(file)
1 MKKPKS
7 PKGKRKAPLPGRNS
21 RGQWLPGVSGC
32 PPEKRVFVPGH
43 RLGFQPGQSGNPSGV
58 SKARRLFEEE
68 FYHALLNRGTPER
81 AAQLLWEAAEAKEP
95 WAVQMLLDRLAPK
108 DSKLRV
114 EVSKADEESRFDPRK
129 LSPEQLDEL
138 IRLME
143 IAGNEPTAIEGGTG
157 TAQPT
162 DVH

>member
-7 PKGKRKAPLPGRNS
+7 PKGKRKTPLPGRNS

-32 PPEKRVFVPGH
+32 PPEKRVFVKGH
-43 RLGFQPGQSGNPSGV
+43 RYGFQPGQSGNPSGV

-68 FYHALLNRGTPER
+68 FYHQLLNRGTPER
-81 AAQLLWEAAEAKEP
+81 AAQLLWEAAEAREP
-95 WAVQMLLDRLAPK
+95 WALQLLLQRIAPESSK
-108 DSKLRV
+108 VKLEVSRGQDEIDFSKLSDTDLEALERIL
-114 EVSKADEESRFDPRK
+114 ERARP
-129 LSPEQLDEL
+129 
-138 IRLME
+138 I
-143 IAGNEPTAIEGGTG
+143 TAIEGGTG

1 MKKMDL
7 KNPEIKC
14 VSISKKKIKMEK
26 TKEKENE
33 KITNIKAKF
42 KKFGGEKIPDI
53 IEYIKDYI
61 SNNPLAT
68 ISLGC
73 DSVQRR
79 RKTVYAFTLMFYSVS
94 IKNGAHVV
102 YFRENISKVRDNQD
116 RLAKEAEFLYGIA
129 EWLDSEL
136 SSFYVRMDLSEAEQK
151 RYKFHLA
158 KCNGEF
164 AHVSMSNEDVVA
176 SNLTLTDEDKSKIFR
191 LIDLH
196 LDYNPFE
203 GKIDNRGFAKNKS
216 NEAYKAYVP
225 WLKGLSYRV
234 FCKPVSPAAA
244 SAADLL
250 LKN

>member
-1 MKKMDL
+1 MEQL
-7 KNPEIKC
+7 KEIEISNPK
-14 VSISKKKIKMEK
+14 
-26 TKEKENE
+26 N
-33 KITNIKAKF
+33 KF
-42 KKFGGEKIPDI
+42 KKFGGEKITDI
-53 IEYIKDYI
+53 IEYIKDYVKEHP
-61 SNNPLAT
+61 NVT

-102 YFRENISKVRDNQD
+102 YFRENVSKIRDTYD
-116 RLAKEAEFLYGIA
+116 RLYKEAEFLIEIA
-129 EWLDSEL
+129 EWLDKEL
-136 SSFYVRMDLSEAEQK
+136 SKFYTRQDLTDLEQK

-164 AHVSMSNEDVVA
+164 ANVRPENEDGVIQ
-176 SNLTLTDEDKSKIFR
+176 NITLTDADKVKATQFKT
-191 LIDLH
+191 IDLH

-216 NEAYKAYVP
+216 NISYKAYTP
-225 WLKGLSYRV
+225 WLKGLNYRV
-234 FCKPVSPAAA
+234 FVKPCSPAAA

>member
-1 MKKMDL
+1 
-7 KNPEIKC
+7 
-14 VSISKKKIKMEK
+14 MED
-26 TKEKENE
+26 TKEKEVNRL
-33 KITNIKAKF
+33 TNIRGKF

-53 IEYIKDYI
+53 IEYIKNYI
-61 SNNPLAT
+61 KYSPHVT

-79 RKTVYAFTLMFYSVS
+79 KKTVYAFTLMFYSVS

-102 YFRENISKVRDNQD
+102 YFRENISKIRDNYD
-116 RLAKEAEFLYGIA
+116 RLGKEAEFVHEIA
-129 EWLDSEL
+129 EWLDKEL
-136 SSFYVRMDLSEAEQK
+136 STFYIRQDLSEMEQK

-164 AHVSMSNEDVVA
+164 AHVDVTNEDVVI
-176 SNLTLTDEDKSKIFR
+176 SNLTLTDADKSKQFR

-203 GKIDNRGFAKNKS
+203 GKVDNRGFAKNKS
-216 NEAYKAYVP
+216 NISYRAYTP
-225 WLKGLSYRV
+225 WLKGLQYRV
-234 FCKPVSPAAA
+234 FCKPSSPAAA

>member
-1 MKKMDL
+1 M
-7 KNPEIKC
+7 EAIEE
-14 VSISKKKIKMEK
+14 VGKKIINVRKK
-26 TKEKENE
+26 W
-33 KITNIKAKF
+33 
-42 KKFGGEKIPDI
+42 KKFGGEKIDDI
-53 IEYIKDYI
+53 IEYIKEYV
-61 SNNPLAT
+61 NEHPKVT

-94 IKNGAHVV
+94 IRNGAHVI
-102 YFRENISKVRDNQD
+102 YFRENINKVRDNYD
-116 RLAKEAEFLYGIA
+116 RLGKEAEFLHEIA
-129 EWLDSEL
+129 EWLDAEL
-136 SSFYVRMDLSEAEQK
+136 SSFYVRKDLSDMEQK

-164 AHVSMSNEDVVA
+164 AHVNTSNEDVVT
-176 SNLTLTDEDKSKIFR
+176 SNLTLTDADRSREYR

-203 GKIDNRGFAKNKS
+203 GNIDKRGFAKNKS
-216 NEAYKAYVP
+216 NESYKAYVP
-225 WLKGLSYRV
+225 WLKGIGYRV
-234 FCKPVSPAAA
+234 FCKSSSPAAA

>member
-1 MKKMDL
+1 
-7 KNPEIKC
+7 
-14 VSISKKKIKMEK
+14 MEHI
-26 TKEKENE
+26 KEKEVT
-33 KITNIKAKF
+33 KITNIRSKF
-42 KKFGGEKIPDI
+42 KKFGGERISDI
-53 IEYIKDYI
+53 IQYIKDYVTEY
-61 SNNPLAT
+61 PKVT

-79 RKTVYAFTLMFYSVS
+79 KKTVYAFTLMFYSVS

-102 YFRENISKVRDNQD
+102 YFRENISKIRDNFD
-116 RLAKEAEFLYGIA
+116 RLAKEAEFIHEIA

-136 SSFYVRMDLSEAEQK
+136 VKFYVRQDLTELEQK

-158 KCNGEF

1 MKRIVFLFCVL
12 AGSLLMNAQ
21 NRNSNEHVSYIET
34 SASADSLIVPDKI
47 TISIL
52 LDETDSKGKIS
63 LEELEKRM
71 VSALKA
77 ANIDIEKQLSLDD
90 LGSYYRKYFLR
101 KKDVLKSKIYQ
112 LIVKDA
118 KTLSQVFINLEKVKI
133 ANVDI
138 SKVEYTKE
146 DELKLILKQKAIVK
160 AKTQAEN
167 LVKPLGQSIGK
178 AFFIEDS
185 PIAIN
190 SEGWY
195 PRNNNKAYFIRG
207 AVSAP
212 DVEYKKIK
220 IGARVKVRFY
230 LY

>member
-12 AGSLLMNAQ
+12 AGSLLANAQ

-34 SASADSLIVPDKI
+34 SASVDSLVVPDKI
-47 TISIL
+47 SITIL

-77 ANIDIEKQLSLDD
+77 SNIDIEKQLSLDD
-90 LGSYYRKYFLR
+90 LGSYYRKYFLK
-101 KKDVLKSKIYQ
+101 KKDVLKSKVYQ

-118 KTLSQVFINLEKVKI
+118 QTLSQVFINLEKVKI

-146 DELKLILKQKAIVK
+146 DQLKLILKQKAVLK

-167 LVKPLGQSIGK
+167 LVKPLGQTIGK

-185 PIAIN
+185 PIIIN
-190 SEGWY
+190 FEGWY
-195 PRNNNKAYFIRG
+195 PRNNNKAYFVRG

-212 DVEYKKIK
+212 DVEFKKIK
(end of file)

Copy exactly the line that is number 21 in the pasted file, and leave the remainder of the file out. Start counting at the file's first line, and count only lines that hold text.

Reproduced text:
+32 PPEKRVFVKGH